- Mouth and neck
- Pelvis (between the hips)
- Red or burned skin
- Darkened skin
- Hair loss in the area being treated
- Thinning or thickening of skin
- Soreness or swelling of the area
- Sensitivity or numbness
- Skin sores
- DO NOT wash the area unless your provider tells you to.
- If you get the OK from your provider, wash gently with lukewarm water only. DO NOT scrub. Pat your skin dry.
- DO NOT use soap on the area.
- DO NOT use lotions, ointments, makeup, or perfumed powders or products. They can irritate skin or interfere with treatment. Ask your doctor what products you can use and when.
- If you normally shave the treatment area, only use an electric razor. DO NOT use shaving products.
- DO NOT scratch or rub your skin.
- Wear loose-fitting, soft fabrics next to your skin, such as cotton. Avoid tight-fitting clothes and rough fabrics like wool.
- DO NOT use bandages or adhesive tape on the area.
- If you are being treated for breast cancer, do not wear a bra, or wear a loose-fitting bra with no underwire. Ask your provider about wearing your breast prosthesis, if you have one.
- DO NOT use heating pads or cold packs on the skin.
- DO NOT swim in pools, salt water, lakes, or ponds.
- Wear clothes that protects you from the sun, such as a hat with a broad brim, a shirt with long sleeves, and long pants.
- Use sunscreen.
When you have radiation treatment for cancer, you may have some changes in your skin in the area being treated. Your skin may turn red, peel, or itch. You should treat your skin with care while receiving radiation therapy.
External radiation therapy uses high-powered x-rays or particles to kill cancer cells. The rays or particles are aimed directly at the tumor from outside of the body. Radiation therapy also damages or kills healthy cells. During treatment, skin cells do not have enough time to grow back between radiation sessions. This causes side effects.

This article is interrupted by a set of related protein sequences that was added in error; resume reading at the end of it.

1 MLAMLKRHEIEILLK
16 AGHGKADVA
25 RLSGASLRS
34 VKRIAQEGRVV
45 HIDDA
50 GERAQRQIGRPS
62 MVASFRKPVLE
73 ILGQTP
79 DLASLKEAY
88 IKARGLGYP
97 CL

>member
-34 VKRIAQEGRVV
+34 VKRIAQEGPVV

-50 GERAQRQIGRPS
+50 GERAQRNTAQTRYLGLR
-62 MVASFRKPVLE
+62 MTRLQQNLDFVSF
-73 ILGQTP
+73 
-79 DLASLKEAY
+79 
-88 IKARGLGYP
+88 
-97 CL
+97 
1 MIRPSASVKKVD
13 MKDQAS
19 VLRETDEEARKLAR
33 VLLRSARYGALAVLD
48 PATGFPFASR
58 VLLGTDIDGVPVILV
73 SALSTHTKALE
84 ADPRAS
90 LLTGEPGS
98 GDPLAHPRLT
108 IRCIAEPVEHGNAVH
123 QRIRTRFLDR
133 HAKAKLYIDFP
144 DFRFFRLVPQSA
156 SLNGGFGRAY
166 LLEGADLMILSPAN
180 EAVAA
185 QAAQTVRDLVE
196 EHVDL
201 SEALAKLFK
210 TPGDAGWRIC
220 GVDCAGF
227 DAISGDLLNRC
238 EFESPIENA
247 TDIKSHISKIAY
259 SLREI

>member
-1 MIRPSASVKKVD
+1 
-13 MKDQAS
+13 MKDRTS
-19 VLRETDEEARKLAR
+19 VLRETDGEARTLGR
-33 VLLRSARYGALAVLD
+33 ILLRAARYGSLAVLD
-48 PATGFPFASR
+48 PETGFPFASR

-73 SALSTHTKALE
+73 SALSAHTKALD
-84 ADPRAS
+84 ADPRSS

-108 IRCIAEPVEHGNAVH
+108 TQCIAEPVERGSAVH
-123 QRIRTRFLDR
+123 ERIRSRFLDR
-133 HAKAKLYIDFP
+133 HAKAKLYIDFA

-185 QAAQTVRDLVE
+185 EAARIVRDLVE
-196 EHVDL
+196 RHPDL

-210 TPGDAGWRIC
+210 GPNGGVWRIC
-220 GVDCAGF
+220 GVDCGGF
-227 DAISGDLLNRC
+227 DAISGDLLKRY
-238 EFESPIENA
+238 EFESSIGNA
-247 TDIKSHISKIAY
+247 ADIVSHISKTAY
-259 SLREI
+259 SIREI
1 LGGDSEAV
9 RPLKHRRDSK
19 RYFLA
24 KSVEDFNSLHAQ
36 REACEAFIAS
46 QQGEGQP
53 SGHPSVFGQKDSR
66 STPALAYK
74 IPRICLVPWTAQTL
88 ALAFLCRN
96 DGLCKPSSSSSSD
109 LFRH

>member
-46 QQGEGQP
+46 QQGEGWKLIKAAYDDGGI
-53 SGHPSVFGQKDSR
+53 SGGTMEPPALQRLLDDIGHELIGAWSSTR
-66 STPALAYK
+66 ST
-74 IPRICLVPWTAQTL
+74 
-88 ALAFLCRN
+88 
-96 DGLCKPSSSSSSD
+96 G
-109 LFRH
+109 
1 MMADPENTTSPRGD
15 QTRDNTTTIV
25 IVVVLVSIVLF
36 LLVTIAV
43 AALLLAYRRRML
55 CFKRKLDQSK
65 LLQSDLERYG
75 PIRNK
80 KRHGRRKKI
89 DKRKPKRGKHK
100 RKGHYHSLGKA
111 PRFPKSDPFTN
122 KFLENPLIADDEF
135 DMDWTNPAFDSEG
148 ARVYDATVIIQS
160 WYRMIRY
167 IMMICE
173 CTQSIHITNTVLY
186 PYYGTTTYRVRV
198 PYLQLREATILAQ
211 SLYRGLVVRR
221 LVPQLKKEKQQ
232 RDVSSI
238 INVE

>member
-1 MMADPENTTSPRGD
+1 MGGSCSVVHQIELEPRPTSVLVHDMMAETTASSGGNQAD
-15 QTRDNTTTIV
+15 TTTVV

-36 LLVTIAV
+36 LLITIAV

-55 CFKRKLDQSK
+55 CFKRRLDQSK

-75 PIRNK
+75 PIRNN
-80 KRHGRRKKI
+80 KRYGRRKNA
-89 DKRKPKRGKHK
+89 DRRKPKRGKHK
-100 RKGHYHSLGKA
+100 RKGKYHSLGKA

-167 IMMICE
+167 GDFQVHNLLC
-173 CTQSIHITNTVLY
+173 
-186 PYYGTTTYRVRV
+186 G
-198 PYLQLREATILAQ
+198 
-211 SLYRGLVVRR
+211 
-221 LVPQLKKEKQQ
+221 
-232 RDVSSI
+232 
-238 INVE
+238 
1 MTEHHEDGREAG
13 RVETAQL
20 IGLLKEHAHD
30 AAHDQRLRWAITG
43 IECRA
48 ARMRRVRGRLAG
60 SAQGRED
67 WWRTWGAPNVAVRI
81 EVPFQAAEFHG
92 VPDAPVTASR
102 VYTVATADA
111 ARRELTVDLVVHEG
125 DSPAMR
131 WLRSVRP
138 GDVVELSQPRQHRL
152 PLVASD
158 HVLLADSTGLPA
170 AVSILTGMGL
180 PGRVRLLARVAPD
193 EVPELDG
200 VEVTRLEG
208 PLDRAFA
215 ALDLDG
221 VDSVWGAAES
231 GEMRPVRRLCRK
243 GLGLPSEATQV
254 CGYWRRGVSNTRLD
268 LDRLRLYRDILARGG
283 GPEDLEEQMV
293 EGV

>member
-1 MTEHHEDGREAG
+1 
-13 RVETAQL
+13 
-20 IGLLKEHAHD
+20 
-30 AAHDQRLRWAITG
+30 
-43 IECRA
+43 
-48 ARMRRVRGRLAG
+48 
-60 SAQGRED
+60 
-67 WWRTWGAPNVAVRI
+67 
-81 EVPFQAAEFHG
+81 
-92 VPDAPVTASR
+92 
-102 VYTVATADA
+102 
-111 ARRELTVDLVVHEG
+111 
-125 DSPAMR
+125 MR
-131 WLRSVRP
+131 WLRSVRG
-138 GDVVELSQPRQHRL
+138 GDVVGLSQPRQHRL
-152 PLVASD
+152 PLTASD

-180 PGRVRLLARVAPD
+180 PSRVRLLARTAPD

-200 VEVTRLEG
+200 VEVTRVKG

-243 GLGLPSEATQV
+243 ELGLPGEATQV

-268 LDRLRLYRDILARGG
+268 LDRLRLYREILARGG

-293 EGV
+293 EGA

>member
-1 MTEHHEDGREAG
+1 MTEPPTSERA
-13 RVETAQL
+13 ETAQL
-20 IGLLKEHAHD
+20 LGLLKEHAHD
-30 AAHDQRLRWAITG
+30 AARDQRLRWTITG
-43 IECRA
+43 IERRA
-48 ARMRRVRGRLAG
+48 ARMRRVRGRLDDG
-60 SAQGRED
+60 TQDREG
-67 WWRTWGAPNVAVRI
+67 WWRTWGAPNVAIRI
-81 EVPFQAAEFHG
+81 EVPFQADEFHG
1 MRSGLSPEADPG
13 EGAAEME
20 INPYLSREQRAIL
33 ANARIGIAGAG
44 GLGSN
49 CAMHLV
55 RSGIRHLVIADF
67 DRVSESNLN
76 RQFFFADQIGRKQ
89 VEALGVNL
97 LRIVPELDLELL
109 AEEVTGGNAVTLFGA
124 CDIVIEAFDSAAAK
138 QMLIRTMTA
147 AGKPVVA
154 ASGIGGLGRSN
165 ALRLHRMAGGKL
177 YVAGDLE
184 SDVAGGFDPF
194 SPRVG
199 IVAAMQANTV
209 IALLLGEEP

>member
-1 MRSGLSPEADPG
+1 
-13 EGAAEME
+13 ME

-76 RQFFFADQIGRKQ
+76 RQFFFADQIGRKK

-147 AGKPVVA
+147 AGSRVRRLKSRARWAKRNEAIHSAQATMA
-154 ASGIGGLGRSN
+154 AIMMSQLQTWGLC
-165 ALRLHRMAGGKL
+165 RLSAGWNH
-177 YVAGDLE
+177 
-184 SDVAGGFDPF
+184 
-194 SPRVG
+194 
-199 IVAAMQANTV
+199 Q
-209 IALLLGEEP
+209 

Skin Side Effects
Side effects depend on the dose of radiation, how often you have the therapy, and the part of your body the radiation is focused on, such as:
Two weeks or so after radiation treatment starts, you may notice skin changes such as:
Most of these symptoms will go away after your treatments have stopped. However, your skin may remain darker, drier, and more sensitive to the sun. When your hair grows back, it may be different than before.
When you have radiation treatment, a health care provider draws colored markings on your skin. DO NOT remove them. These show where to aim the radiation. If they come off, do not redraw them. Tell your provider instead. These must stay there until your treatments are done.
Take care of the treatment area.
Keep the treatment area out of direct sunlight while undergoing treatment and for 1 year after treatment ends.
The treated area will be more sensitive to the sun. You will also be more at risk for skin cancer in that area. Tell your provider if you have skin changes and any break or opening in your skin.
Doroshow JH. Approach to the patient with cancer. In: Goldman L, Schafer AI, eds. Goldman's Cecil Medicine. 25th ed. Philadelphia, PA: Elsevier Saunders; 2016:chap 179.
National Cancer Institute. Radiation therapy and you: support for people with cancer. www.cancer.gov/publications/patient-education/radiationttherapy.pdf. Accessed June 14, 2016.
Zeman EM, Schreiber EC, Tepper JE. Basics of radiation therapy. In: Niederhuber JE, Armitage JO, Doroshow JH, Kastan MB, Tepper JE, eds. Abeloff's Clinical Oncology. 5th ed. Philadelphia, PA: Elsevier Churchill Livingstone; 2014:chap 27.
- Review date:
- December 07, 2016
- Reviewed by:
- Todd Gersten, MD, Hematology/Oncology, Florida Cancer Specialists & Research Institute, Wellington, FL. Review provided by VeriMed Healthcare Network. Also reviewed by David Zieve, MD, MHA, Isla Ogilvie, PhD, and the A.D.A.M. Editorial team.
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